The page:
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5. Here’s what I really loved about James Bradberry’s interception at the 7-yard-line late in the third quarter with the Jaguars driving toward what could have been a go-ahead touchdown: With Slay on the sideline, Bradberry became CB1, and he didn’t back down from that. He raised his level. He knew with Slay unavailable, he was more important than ever. And he came up huge with the game on the line. That interception was the result of preparation and film study. Bradberry saw Lawrence’s eyes lock onto Christian Kirk, and he left Marvin Jones because he knew where the ball was going and was able to leap in front of Kirk for what really turned out to be a pivotal moment in the game.


6. There is no way Jake Elliott was feeling close to 100 percent after getting hit late by Jacksonville’s Tyson Campbell on his late 3rd-quarter field goal attempt. The penalty gave the Eagles a 1st down on the Jaguars’ 13, and Sirianni did the right thing taking the three points off the scoreboard and trying to get in the end zone. When that didn’t happen, Elliott had to come back out pretty quickly and kick again, and he nailed it for the nine-point lead. That’s tremendous toughness by a kicker who just minutes earlier was limping off the field. The highest praise you can give a kicker is that he’s a football player, and Elliott definitely is a football player.

7. I’ve had nothing but the highest praise for A.J. Brown since the day he got here, but he’s got to be better on that Andre Cisco pick-6. Whether you’re running a pattern, blocking on a running play or turning into a defender on an interception, you’ve got to give maximum effort on every play, and Brown just let Cisco run past him at the Eagles’ 45-yard-line. I get that Brown isn’t a linebacker, but at least try to slow down Cisco until help arrives. I get that it’s a position wide receivers don’t find themselves in very often, but that’s no excuse. He’s right there. Make an effort.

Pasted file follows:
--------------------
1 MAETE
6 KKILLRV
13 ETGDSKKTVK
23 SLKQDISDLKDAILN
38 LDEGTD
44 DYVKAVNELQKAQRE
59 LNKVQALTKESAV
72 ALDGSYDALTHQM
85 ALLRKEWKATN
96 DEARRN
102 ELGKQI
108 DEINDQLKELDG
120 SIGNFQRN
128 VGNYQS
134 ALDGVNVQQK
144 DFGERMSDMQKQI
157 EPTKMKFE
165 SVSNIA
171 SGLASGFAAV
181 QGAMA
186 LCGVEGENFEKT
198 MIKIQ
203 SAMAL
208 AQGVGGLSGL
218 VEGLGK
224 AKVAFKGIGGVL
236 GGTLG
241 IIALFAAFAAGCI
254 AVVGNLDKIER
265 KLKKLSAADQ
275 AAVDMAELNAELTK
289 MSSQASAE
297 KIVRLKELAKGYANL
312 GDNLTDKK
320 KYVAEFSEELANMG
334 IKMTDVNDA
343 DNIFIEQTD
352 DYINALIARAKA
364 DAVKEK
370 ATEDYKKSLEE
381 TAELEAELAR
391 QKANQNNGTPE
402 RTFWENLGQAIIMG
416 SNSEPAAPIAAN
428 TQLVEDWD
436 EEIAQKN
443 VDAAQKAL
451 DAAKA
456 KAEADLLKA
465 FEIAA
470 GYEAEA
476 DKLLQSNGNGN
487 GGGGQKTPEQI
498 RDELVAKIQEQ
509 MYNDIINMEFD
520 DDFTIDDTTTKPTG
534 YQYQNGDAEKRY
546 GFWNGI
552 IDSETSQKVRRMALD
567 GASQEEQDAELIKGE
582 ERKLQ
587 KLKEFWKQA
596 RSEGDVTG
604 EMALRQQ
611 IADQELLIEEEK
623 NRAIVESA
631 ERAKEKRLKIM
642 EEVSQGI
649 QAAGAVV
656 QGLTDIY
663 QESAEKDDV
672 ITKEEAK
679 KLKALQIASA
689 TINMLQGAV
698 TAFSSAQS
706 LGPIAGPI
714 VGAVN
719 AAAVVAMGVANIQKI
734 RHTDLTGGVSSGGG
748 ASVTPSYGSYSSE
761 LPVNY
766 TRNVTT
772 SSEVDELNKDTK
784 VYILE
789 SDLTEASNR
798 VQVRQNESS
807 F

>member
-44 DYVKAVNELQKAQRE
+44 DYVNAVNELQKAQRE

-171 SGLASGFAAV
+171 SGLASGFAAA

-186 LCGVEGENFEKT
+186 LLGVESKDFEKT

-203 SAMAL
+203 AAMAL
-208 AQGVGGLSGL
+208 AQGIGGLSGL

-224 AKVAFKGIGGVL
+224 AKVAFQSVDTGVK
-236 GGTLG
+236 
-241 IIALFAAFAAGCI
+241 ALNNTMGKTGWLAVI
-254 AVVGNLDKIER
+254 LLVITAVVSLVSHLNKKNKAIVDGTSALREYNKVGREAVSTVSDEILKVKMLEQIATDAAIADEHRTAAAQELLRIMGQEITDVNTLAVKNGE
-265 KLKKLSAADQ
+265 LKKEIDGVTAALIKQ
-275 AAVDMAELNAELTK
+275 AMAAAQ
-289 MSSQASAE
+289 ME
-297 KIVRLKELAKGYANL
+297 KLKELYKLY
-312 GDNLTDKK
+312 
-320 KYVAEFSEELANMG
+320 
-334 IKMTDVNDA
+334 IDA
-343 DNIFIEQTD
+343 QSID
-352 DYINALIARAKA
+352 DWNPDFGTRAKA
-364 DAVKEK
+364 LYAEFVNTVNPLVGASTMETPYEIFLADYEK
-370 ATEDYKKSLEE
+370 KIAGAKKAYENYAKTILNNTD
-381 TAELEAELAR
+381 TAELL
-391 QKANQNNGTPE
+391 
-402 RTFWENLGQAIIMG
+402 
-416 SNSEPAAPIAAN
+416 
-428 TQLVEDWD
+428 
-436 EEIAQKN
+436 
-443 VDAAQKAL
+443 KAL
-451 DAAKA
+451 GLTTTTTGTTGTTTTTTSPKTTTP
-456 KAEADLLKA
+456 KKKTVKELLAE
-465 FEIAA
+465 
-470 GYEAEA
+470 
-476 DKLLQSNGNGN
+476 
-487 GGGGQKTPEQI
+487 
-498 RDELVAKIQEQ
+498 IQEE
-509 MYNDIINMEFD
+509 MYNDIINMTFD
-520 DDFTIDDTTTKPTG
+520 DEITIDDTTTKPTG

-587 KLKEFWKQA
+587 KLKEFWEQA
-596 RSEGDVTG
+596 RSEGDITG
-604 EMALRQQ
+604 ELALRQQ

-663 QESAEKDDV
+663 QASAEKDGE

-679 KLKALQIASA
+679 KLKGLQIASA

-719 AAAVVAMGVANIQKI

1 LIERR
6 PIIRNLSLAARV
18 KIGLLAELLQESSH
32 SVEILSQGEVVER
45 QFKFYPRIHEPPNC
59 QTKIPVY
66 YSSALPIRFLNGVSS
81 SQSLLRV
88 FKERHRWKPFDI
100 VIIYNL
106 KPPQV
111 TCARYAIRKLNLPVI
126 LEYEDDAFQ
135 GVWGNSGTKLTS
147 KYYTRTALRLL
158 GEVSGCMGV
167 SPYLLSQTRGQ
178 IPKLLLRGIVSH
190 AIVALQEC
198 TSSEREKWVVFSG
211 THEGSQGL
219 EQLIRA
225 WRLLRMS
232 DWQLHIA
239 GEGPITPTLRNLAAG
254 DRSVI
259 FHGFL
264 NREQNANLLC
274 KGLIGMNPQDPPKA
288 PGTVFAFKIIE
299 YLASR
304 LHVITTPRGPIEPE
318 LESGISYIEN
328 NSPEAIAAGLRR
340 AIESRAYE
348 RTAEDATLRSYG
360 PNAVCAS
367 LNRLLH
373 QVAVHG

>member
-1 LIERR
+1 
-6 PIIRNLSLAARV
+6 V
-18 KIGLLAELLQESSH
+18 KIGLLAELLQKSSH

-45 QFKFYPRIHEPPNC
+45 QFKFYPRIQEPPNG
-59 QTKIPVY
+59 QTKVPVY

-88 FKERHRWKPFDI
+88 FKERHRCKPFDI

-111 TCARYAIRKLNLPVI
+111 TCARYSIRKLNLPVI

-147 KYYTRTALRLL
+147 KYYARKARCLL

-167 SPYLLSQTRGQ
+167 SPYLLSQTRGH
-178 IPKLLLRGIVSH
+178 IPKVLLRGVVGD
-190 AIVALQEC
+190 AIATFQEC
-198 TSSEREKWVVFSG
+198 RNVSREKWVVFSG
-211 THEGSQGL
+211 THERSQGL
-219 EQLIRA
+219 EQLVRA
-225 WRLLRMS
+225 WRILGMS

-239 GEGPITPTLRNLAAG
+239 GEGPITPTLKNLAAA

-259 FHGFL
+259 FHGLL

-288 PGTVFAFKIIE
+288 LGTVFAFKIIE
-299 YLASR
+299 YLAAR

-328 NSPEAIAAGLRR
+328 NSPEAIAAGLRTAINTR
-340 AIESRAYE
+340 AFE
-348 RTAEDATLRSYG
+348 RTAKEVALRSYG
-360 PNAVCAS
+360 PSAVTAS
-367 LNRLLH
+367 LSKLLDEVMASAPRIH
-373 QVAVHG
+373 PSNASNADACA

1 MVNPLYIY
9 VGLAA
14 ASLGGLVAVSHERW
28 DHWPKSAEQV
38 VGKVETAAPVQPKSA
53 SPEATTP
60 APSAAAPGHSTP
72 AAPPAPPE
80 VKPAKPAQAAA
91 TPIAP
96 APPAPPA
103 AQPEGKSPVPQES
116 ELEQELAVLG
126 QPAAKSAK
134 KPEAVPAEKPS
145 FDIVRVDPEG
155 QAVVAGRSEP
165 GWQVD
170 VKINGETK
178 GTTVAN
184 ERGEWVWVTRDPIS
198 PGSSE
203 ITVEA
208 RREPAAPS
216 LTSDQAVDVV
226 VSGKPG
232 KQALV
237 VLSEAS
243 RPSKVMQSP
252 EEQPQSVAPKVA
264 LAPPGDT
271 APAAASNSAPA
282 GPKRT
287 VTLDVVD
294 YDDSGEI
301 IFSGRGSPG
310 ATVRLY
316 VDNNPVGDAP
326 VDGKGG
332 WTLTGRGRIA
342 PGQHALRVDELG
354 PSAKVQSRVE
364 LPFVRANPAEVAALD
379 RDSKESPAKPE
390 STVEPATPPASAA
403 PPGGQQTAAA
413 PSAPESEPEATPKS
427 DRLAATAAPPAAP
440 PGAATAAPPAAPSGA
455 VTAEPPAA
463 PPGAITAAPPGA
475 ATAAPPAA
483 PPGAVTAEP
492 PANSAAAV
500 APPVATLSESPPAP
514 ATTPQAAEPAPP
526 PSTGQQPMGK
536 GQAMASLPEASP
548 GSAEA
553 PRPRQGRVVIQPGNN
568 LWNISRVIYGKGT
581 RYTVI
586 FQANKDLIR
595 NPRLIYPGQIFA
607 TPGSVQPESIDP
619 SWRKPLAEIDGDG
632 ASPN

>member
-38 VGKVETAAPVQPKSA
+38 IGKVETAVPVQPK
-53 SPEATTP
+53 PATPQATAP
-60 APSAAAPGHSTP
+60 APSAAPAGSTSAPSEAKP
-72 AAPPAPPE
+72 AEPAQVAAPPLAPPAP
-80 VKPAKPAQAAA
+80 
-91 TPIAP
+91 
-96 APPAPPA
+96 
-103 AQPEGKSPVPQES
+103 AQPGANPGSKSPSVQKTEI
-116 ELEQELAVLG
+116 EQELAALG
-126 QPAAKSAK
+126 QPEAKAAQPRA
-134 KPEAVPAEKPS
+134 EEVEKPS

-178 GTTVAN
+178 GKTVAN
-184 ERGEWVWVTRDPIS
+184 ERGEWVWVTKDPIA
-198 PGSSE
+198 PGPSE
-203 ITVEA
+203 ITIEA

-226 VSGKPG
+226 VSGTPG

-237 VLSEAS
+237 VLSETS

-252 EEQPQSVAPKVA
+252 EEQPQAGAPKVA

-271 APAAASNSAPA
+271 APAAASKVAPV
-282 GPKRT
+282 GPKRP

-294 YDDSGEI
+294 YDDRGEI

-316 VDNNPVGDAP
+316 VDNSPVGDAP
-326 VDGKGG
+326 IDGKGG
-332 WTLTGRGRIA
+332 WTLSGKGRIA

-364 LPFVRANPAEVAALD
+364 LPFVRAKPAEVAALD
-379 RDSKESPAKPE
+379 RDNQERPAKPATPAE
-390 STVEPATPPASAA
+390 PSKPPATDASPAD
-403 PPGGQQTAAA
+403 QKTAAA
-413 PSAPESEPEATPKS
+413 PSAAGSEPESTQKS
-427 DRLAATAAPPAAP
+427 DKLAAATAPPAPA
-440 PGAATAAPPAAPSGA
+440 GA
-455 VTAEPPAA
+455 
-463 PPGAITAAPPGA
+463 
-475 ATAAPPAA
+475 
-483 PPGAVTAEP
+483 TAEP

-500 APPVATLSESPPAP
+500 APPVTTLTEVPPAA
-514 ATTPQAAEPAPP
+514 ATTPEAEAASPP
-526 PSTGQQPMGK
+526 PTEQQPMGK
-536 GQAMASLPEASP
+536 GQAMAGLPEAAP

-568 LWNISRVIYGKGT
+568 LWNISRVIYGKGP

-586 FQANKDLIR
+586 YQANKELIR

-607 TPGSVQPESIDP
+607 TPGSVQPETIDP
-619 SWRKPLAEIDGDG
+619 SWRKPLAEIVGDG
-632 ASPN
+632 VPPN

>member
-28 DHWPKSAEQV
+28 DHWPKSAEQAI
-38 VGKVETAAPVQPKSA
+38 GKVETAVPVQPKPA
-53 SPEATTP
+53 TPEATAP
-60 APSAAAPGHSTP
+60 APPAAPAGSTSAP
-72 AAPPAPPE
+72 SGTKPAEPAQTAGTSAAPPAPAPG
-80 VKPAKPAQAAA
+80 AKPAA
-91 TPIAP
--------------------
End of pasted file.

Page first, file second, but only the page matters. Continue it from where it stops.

8. But my goodness, he is one hell of a wide receiver. In difficult conditions that made the passing game difficult, Brown caught five passes for 95 yards, which gives him 25-for-404 through four games. That’s 6th-most ever by an Eagle after four games and the most since T.O. had 506 in 2005. He’s just so tough and so steady and so consistent. It’s only four games, but he’s going to be one of the best in Eagles history before too long.

9. Jalen Hurts didn’t put up huge numbers, but this was a big-time performance from Hurts just because he really such a good job dealing with the conditions – something Trevor Lawrence was unable to do. Hurts had the early pick-6 but was smart and efficient after that, threw accurately, ran when he needed to, and that’s seven straight regular-season wins for Hurts, the eighth-longest streak in Eagles history. Norm Van Brocklin (1960), Donovan McNabb (2003) and Carson Wentz (2017) had nine-game streaks and Randall Cunningham (1992/1993), Ron Jaworski (1980) and Tommy Thompson (1948, 1949) had eight-game streaks. Hurts is 11-2 in his last 13 starts, and he’s finding that consistency that was missing last year. Conditions were terrible. Injuries were piling up. Jordan Mailata and Isaac Seumalo were both sidelined. And that was the NFL’s No. 4 defense on the opposite side of the ball. And Hurts found a way to deal with it all and put 29 points on the scoreboard.


10. I wanted to give some credit to Nick Sirianni, because it can’t be easy not only coaching against the guy you replaced but against a guy who’s a legend in this town. Sirianni handled the entire week perfectly, praising Pederson when it was appropriate but making sure to keep the focus on the football game and not Pederson’s return to the city he brought a Super Bowl championship. Pederson was one hell of a coach for this team, but Sirianni is proving he’s pretty darn good himself.